Everyone’s talking about it. Apple looks to have joined the race to develop self-driving technology.
Though, as is typical with Apple projects, details are vague at best. Lest we forget the quintessential uttering by CEO Tim Cook at a company shareholder meeting last month: “future stuff [we] can’t talk about.”
At the time, “future stuff” was widely thought to be a reference to augmented reality technology. While that could still be the case, Apple’s AR tech seems more like a near-term reality than something further down the road. (Pun 100 percent intended.)
Here’s what we do know on the car front.
On Friday of last week, Apple secured a self-driving road test permit from the California DMV. The new permit will reportedly allow Apple to test the technology in three Lexus RX 450h models, a luxury hybrid SUV.
The permit is the first direct indication of movement in the tech giant’s play to create autonomous vehicle technology. Apple has been tight-lipped about its rumored car-based project, code-named “Project Titan,” since reports of its existence began to surface in 2015.
Last October, Cook told investors, “We are always looking at new things, and the car space, in general, is an area that it’s clear that there are a lot of technologies that will either become available or will be able to revolutionize the car experience.”
It’s a bit more specific, though not by much.
The self-driving tech space isn’t seeing any shortage of contenders. Apple now joins 29 other automotive and tech companies who have received test permits in California for self-driving technology.
So, is Apple developing an electric car like Tesla CEO Elon Musk said back in the beginning of 2016? With self-driving technology to boot?
We wouldn’t rule it out completely. Apple does like to handle both hardware and software. It’s the company’s whole schtick. But with the amount of time it takes to design a vehicle (even one that needs a human to drive it), the low margins and high regulation, a fully realized Apple Car is likely a long-term goal, if it even is a goal at all.
It seems more likely that Apple is working on the self-driving software, sensor technology and dashboard services (e.g. music, messaging and payments) side. The company already has CarPlay capabilities, for instance, in a number of new vehicle models across manufacturers. One could imagine the next step would be to implant greater connectivity and self-driving technology into those existing partnerships.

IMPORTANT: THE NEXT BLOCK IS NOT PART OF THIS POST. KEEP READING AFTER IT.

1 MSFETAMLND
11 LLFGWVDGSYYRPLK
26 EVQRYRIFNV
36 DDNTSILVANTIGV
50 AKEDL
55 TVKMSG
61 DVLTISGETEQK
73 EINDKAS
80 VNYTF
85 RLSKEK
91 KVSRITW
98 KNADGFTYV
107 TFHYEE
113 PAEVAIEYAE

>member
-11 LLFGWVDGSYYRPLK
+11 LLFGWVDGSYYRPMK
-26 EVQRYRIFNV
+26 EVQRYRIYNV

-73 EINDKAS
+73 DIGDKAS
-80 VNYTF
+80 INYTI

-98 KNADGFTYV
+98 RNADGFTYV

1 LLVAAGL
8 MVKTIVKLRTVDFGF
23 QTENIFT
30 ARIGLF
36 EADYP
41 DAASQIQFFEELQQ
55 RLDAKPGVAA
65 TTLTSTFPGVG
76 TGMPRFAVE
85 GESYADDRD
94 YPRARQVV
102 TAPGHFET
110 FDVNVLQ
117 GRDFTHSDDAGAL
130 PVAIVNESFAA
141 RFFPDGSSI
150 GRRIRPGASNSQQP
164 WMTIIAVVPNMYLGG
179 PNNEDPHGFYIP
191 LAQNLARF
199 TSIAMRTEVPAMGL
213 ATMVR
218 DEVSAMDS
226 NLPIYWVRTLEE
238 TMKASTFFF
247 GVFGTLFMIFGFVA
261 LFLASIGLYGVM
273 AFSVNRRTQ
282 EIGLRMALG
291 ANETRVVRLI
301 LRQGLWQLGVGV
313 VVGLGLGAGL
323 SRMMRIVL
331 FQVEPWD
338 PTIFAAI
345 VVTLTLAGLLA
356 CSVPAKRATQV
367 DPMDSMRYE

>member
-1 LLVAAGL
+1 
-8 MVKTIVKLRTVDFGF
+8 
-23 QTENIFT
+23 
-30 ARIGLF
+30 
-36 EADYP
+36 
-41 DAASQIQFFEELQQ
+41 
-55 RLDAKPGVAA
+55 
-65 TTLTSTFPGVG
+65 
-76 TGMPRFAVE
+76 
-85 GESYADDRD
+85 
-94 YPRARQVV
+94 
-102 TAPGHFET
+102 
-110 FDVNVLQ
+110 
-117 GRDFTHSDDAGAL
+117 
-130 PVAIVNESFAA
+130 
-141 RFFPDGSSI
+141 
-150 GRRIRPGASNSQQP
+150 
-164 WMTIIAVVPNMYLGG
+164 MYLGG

It’s the tech company’s move in the vehicle space: creating the brains of the self-driving operation while leaving the vehicle body hardware to the incumbent car manufacturers.
Though perhaps car manufacturers aren’t looking to have tech companies sell them what they can make themselves. Ford, GM and a number of others are in the self-driving game as well — some are even leading the pack. A cooperative software integration to connect with smartphones is one thing, self-driving systems another. Potentially.
What’s especially interesting on Apple’s end as it enters the self-driving space is its pre-existing relationship with Chinese rideshare company Didi Chuxing.
Didi set up an AI lab in California last month, signaling yet another self-driving technology play in the works. Both Apple and Tesla have invested in Didi Chuxing, with the former going so far as to throw down $1 billion in May of last year.
While Tesla has been the most forward about its self-driving ambitions, it’s possible all three of these companies could be working on autonomous car tech simultaneously. Apple and Tesla both have the direct capacity to collaborate with Didi Chuxing, leveraging the rideshare’s existing network to bring their future autonomous car tech to the nation of 1.3 billion.
Add to the mix that, at the end of last month, China’s internet giant Tencent bought up a 5 percent stake in Tesla to the tune of $1.8 million.
What all of these connections suggest (aside from tech’s tendency to get incestuous) is that while the focus on the self-driving tech development push has largely been U.S.-centric, the reality on the buying end will be multinational. Two nations in particular are wont to take the lion’s share of sales.
China is the world’s largest vehicle market, after all, followed by the U.S. Preexisting partnerships that span borders could come in handy when it’s time to ship self-driving cars overseas (and get access to road mapping data).
As to whether things get more competitive or collaborative on the part of the self-driving players, that will likely depend on who gets their tech up and running first. If it’s a tech company, partnerships will almost certainly dot the early playing field as the software searches for vehicles to live in.
If it’s an incumbent automotive manufacturer, let the games begin.